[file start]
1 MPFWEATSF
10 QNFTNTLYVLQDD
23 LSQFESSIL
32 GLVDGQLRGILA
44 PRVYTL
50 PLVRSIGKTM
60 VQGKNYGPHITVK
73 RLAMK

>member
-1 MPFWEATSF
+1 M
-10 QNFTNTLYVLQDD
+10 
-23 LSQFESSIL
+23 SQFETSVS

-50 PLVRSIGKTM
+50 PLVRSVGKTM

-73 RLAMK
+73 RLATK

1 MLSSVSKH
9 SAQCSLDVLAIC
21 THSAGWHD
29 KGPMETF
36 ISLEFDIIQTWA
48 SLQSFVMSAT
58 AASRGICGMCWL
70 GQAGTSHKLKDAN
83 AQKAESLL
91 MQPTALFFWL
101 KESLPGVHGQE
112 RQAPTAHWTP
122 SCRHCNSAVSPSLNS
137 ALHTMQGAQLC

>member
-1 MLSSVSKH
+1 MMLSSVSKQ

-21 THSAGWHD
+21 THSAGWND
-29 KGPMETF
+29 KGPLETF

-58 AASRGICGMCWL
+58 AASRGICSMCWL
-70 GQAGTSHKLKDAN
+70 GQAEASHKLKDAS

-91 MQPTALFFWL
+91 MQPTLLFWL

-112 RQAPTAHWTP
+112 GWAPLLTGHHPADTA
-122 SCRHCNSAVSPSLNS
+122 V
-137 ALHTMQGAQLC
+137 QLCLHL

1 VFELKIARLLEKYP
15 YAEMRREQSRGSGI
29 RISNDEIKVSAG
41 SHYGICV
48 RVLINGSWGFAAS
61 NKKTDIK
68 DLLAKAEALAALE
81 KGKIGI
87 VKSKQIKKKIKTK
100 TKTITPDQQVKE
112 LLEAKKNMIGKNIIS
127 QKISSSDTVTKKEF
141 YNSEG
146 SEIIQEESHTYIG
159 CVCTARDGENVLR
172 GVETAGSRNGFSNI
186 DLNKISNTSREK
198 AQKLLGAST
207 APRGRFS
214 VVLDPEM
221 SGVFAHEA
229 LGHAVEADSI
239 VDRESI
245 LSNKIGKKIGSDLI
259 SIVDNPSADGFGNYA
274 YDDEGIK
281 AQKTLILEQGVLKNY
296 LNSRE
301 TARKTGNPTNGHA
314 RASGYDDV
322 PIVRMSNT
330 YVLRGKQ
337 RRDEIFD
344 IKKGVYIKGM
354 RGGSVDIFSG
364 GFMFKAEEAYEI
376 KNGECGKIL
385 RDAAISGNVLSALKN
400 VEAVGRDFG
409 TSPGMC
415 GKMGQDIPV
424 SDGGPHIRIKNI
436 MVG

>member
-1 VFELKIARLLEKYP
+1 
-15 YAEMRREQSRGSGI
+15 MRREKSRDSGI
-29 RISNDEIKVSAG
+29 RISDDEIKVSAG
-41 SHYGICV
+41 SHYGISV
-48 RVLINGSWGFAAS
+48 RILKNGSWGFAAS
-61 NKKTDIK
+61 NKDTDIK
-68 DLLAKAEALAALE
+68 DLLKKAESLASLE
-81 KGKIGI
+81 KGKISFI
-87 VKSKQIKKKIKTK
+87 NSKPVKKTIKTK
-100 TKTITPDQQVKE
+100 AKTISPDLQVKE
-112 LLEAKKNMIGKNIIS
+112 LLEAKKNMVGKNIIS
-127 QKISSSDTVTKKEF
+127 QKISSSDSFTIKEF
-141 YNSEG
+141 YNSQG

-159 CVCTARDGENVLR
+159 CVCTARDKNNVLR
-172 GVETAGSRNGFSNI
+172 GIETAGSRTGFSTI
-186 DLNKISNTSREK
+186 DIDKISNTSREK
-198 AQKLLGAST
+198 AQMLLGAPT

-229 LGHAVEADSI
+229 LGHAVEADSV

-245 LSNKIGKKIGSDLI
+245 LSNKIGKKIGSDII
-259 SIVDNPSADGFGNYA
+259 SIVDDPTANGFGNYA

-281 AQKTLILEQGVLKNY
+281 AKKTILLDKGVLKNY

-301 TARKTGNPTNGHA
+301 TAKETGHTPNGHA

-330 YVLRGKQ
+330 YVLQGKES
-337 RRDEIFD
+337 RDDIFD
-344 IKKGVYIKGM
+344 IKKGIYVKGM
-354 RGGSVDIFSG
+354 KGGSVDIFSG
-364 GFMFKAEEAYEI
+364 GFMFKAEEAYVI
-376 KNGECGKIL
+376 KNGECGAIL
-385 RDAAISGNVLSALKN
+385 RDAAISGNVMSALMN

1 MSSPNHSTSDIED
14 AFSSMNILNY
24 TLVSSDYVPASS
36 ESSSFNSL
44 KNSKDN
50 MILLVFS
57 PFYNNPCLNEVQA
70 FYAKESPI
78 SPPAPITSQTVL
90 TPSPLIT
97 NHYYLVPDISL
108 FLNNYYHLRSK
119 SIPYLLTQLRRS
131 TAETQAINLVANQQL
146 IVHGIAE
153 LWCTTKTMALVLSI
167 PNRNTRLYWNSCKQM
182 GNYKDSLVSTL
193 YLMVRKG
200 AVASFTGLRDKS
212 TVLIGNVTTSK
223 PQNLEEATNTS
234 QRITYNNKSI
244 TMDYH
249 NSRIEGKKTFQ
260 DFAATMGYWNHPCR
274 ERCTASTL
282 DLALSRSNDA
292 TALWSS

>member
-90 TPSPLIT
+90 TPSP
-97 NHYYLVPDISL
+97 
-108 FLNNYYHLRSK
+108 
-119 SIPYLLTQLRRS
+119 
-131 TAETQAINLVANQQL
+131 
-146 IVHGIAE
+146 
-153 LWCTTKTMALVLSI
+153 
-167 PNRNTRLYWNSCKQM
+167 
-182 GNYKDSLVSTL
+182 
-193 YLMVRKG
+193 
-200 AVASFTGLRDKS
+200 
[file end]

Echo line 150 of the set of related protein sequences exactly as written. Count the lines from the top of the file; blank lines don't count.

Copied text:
+364 GFMFKAEEAYVI